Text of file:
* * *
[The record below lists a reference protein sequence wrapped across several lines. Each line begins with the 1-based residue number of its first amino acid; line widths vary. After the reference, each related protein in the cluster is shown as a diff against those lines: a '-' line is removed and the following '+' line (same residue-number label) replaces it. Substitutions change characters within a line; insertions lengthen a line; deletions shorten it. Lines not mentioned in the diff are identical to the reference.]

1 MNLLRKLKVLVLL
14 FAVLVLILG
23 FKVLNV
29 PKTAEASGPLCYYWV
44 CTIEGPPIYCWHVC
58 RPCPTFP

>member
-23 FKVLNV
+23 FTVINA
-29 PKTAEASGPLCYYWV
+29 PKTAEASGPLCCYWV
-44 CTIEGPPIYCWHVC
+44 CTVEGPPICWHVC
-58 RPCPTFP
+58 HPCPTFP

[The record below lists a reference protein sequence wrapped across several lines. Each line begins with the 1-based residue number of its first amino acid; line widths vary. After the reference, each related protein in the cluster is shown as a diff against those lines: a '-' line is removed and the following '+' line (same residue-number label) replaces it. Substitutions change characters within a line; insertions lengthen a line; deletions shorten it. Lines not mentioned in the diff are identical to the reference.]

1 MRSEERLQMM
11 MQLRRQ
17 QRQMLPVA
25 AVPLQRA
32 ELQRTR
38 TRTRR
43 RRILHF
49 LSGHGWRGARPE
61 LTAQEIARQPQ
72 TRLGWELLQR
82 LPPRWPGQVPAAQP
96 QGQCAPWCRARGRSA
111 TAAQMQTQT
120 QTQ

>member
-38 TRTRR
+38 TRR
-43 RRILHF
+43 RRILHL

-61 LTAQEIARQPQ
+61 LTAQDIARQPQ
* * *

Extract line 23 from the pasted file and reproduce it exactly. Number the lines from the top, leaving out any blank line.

38 TRTRR